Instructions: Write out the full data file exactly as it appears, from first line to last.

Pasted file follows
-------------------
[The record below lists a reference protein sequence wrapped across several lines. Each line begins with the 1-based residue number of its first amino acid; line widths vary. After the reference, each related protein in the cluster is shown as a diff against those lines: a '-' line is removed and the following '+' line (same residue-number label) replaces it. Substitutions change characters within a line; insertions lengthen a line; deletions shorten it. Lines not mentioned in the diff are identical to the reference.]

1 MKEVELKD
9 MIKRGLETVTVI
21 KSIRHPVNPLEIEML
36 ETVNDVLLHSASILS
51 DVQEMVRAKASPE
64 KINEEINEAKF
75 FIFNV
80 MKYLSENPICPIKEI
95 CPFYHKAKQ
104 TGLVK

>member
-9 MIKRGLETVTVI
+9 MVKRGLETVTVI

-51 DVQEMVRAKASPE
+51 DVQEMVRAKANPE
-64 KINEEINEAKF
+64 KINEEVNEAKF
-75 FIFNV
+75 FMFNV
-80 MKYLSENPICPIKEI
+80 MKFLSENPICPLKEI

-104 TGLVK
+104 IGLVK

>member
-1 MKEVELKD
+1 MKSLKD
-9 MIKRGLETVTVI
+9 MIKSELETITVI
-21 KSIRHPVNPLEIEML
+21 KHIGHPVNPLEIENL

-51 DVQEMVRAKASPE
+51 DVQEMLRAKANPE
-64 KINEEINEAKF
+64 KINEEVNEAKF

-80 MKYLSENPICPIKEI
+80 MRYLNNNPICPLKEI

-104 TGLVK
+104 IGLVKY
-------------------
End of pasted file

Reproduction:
[The record below lists a reference protein sequence wrapped across several lines. Each line begins with the 1-based residue number of its first amino acid; line widths vary. After the reference, each related protein in the cluster is shown as a diff against those lines: a '-' line is removed and the following '+' line (same residue-number label) replaces it. Substitutions change characters within a line; insertions lengthen a line; deletions shorten it. Lines not mentioned in the diff are identical to the reference.]

1 MKEVELKD
9 MIKRGLETVTVI
21 KSIRHPVNPLEIEML
36 ETVNDVLLHSASILS
51 DVQEMVRAKASPE
64 KINEEINEAKF
75 FIFNV
80 MKYLSENPICPIKEI
95 CPFYHKAKQ
104 TGLVK

>member
-9 MIKRGLETVTVI
+9 MVKRGLETVTVI

-51 DVQEMVRAKASPE
+51 DVQEMVRAKANPE
-64 KINEEINEAKF
+64 KINEEVNEAKF
-75 FIFNV
+75 FMFNV
-80 MKYLSENPICPIKEI
+80 MKFLSENPICPLKEI

-104 TGLVK
+104 IGLVK

>member
-1 MKEVELKD
+1 MKSLKD
-9 MIKRGLETVTVI
+9 MIKSELETITVI
-21 KSIRHPVNPLEIEML
+21 KHIGHPVNPLEIENL

-51 DVQEMVRAKASPE
+51 DVQEMLRAKANPE
-64 KINEEINEAKF
+64 KINEEVNEAKF

-80 MKYLSENPICPIKEI
+80 MRYLNNNPICPLKEI

-104 TGLVK
+104 IGLVKY